As China eases COVID-19 restrictions, some people on P.E.I. remain hesitant to visit

Mikyo Liu, owner of TopFresh Asian Grocery in Charlottetown, says many people she knows in China have been sick with COVID-19. (Steve Bruce/CBC - image credit)
Mikyo Liu, owner of TopFresh Asian Grocery in Charlottetown, says many people she knows in China have been sick with COVID-19. (Steve Bruce/CBC - image credit)

Some members of P.E.I.'s Chinese community have been considering a trip to China to visit family and friends and celebrate the Chinese New Year later this month.

But not anymore.

The country has seen a major surge in cases — and deaths — in recent weeks, ever since the country began lifting restrictions that had been in place since the pandemic began more than two years ago.

Starting Jan. 8, China plans to drop a COVID-19 quarantine requirement for passengers arriving from abroad, but the country's recent spike in cases has made people nervous to travel there.

"I want to go back to see my family, because we have been apart for years," said Ally Guo.

"But they still ask me not to come this time."

Guo is not alone.

Mikyo Liu, owner of TopFresh Asian Grocery in Charlottetown, has been checking in on friends and family in China. She hasn't seen them since the pandemic hit and now expects she won't any time soon.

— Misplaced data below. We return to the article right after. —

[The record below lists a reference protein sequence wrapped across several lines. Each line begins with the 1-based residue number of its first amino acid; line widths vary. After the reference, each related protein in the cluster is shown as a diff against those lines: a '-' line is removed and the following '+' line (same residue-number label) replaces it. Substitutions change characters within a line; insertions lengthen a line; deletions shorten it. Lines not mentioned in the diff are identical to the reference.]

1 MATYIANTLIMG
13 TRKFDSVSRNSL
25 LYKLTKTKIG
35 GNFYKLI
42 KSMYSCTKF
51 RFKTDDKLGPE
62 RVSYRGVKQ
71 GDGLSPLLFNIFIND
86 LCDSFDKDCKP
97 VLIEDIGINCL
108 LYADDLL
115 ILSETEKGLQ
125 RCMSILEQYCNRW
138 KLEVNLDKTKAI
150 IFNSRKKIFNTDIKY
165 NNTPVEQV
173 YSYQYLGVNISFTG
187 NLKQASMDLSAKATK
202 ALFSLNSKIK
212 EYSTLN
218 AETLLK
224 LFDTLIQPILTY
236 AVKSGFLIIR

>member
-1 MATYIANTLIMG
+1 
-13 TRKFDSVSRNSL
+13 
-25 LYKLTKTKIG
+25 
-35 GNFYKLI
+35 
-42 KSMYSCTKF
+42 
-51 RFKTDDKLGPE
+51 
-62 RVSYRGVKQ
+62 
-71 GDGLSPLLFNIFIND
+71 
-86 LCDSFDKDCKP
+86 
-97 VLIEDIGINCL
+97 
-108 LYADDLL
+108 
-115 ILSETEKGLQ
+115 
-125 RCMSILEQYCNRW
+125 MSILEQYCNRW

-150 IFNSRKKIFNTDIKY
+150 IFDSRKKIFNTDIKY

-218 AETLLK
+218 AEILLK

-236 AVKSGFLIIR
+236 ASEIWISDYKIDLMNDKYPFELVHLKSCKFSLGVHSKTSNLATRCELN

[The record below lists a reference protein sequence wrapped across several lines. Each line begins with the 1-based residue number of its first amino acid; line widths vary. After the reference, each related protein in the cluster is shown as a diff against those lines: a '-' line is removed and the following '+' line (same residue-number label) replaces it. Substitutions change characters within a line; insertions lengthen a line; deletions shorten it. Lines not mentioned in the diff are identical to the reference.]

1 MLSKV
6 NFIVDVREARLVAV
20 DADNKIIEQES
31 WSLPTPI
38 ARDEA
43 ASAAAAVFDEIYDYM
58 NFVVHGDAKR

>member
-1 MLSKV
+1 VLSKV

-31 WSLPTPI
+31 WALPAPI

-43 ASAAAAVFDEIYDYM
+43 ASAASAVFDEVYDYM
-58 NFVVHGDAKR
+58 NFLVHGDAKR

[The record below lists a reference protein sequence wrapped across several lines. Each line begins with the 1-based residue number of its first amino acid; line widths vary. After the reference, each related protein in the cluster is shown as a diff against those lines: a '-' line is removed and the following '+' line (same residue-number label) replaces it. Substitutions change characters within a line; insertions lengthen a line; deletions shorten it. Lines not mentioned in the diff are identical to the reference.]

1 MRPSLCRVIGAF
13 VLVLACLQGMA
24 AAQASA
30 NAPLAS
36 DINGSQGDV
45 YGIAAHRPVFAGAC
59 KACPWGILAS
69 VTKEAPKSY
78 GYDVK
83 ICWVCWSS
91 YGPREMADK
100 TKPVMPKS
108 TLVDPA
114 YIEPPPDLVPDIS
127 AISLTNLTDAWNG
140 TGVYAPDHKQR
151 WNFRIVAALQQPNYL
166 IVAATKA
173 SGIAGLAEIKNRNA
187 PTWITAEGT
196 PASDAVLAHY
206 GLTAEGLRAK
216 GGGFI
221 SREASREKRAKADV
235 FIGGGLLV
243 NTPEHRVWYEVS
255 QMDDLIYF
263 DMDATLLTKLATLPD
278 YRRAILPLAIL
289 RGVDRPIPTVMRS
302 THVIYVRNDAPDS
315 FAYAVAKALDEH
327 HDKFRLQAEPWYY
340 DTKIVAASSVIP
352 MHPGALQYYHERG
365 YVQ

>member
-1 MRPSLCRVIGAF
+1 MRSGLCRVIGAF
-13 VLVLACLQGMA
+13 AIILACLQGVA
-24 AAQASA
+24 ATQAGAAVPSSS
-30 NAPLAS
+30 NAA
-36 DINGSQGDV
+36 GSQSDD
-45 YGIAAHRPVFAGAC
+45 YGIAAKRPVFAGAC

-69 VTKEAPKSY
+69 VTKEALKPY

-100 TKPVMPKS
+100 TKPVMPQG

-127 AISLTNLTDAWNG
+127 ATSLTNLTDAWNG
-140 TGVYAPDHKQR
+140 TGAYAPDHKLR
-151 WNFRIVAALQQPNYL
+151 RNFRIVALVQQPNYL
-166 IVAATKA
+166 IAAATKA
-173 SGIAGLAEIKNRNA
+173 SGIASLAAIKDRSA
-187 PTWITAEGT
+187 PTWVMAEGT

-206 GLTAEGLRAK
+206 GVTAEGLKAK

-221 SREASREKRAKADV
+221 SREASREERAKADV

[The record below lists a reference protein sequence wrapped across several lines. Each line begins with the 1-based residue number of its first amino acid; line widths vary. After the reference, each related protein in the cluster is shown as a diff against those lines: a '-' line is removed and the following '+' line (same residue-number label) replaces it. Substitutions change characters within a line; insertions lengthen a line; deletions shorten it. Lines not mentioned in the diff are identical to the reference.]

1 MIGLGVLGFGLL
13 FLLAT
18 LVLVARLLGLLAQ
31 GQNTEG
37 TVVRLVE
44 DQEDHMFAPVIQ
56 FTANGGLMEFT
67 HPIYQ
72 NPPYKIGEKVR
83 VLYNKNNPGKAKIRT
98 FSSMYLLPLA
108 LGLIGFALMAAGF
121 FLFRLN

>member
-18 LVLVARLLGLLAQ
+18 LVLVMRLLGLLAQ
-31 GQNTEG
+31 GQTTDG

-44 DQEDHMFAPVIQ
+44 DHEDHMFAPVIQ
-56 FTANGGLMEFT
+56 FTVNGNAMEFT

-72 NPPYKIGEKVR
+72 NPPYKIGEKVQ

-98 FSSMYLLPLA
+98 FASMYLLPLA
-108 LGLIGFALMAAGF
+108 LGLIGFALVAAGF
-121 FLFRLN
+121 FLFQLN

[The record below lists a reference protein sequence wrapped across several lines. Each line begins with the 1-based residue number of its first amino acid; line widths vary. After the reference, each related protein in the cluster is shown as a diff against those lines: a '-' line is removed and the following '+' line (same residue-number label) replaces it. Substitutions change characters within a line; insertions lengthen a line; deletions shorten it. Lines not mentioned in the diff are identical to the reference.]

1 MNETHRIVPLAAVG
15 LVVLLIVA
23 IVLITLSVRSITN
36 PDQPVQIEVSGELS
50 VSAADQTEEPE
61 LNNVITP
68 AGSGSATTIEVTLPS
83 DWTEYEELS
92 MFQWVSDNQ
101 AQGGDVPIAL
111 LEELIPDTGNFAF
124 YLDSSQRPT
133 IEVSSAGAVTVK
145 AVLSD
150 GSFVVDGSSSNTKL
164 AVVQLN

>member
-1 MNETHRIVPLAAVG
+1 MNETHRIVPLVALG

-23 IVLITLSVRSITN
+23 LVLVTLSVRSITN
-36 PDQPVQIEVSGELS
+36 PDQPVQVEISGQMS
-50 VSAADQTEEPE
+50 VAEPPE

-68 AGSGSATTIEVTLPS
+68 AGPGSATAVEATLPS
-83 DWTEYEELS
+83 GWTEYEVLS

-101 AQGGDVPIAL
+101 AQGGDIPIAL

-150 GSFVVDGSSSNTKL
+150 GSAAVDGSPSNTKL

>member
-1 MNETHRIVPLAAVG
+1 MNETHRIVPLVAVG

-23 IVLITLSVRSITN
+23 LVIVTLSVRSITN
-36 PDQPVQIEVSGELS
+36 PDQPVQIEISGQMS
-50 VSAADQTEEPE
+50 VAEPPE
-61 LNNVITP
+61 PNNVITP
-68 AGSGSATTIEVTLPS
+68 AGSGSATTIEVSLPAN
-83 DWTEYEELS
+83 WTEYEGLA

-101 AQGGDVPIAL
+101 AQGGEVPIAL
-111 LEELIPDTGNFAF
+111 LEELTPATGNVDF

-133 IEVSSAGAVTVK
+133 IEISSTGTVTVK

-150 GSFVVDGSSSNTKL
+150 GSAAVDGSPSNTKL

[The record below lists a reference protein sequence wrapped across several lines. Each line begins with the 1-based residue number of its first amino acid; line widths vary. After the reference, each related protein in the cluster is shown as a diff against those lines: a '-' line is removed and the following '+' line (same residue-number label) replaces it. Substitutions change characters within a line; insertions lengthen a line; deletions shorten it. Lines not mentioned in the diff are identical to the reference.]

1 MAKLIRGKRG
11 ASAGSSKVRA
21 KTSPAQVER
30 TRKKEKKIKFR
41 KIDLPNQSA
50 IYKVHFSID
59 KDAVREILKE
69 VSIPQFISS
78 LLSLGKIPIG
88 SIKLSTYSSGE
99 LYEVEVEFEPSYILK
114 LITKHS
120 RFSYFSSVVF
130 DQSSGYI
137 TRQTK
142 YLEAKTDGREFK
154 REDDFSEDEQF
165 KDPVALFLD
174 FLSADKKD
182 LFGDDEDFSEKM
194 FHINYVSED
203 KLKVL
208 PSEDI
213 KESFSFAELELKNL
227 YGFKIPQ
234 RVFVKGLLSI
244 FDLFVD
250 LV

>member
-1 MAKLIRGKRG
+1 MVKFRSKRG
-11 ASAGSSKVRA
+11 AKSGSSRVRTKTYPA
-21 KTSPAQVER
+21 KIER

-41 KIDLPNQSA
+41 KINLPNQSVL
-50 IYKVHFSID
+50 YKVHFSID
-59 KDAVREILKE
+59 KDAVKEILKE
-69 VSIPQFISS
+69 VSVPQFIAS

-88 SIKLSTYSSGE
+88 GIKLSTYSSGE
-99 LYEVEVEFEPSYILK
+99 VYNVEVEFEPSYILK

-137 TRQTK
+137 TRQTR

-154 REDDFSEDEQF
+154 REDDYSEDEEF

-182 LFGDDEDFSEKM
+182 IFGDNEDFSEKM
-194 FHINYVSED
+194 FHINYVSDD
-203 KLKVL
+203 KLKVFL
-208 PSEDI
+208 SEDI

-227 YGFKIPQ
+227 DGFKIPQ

"Every family member, my friends, my classmates, you know, everyone got COVID-19, had a fever.  So I think no, no trip."

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Zoom

Guo, a volunteer with the Chinese Canadian Association in P.E.I., said she and others are concerned about COVID-19 and the potential for China or other countries to suddenly bring in travel restrictions as cases climb.

"Maybe they change again. Maybe there'll be no flights. Maybe I'll never be able to get back in a short time."

On Thursday, the Canadian government will join several other countries enforcing COVID-19 testing requirements for people returning from China, Hong Kong and Macao.

Liu said she's OK with the new testing rules, though she worries it may lead some to wrongly assume there's reason to fear contact with people from China, as was the case in the early days of the pandemic.